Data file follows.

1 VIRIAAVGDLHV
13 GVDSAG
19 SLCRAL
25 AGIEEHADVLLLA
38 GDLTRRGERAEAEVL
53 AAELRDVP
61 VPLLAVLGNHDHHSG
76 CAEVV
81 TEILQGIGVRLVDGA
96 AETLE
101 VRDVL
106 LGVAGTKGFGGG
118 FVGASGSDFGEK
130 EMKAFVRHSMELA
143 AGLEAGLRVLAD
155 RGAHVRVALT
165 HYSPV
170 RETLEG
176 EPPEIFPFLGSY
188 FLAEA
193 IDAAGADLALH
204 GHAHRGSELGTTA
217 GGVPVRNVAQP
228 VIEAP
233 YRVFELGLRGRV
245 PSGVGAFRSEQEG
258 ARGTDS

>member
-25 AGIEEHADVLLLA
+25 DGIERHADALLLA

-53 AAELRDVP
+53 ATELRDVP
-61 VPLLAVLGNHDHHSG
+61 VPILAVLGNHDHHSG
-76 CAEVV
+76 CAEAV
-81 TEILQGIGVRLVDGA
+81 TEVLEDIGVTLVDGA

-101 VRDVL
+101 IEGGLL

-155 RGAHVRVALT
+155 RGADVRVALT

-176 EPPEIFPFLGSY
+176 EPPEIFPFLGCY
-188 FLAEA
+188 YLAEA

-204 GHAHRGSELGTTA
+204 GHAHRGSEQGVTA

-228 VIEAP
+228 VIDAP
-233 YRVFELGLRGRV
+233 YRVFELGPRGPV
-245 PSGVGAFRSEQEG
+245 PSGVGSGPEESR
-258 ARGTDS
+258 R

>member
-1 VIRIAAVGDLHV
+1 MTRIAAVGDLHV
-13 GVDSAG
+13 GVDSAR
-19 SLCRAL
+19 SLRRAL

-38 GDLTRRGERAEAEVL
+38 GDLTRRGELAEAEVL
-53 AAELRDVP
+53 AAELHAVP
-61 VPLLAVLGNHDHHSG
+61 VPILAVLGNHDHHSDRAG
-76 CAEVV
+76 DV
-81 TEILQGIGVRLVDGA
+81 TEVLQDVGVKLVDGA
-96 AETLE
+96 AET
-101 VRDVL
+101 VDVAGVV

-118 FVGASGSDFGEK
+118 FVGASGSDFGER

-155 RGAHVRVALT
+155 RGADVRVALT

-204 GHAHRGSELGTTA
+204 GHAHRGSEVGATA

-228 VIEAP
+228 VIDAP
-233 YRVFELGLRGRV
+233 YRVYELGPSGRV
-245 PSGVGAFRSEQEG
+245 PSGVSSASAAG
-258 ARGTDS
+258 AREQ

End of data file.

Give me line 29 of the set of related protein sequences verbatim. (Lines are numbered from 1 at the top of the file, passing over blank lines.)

-25 AGIEEHADVLLLA